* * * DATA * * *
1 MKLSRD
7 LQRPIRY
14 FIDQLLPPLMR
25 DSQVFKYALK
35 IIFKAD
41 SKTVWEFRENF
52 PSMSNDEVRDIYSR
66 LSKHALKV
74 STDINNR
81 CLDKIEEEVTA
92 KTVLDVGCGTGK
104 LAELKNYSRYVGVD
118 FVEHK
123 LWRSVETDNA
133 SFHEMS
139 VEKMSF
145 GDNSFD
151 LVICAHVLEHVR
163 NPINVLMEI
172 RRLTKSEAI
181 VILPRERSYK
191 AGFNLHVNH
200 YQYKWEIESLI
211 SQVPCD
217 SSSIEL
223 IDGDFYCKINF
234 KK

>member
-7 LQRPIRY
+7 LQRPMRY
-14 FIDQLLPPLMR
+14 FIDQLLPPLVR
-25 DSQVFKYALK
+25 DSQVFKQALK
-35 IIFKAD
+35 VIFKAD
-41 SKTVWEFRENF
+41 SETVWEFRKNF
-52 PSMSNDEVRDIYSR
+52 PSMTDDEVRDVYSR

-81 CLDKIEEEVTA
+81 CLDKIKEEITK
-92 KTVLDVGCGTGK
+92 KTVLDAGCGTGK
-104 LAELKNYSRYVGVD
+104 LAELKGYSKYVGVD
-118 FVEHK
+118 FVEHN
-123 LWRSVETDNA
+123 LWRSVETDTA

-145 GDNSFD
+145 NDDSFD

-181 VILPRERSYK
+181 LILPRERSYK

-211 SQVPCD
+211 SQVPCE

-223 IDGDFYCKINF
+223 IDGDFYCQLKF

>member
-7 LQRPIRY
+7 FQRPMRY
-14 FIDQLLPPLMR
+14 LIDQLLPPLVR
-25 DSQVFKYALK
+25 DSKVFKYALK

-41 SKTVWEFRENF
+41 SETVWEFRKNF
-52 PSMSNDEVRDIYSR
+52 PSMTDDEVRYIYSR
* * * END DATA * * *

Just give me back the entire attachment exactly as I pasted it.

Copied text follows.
1 MKLSRD
7 LQRPIRY
14 FIDQLLPPLMR
25 DSQVFKYALK
35 IIFKAD
41 SKTVWEFRENF
52 PSMSNDEVRDIYSR
66 LSKHALKV
74 STDINNR
81 CLDKIEEEVTA
92 KTVLDVGCGTGK
104 LAELKNYSRYVGVD
118 FVEHK
123 LWRSVETDNA
133 SFHEMS
139 VEKMSF
145 GDNSFD
151 LVICAHVLEHVR
163 NPINVLMEI
172 RRLTKSEAI
181 VILPRERSYK
191 AGFNLHVNH
200 YQYKWEIESLI
211 SQVPCD
217 SSSIEL
223 IDGDFYCKINF
234 KK

>member
-7 LQRPIRY
+7 LQRPMRY
-14 FIDQLLPPLMR
+14 FIDQLLPPLVR
-25 DSQVFKYALK
+25 DSQVFKQALK
-35 IIFKAD
+35 VIFKAD
-41 SKTVWEFRENF
+41 SETVWEFRKNF
-52 PSMSNDEVRDIYSR
+52 PSMTDDEVRDVYSR

-81 CLDKIEEEVTA
+81 CLDKIKEEITK
-92 KTVLDVGCGTGK
+92 KTVLDAGCGTGK
-104 LAELKNYSRYVGVD
+104 LAELKGYSKYVGVD
-118 FVEHK
+118 FVEHN
-123 LWRSVETDNA
+123 LWRSVETDTA

-145 GDNSFD
+145 NDDSFD

-181 VILPRERSYK
+181 LILPRERSYK

-211 SQVPCD
+211 SQVPCE

-223 IDGDFYCKINF
+223 IDGDFYCQLKF

>member
-7 LQRPIRY
+7 FQRPMRY
-14 FIDQLLPPLMR
+14 LIDQLLPPLVR
-25 DSQVFKYALK
+25 DSKVFKYALK

-41 SKTVWEFRENF
+41 SETVWEFRKNF
-52 PSMSNDEVRDIYSR
+52 PSMTDDEVRYIYSR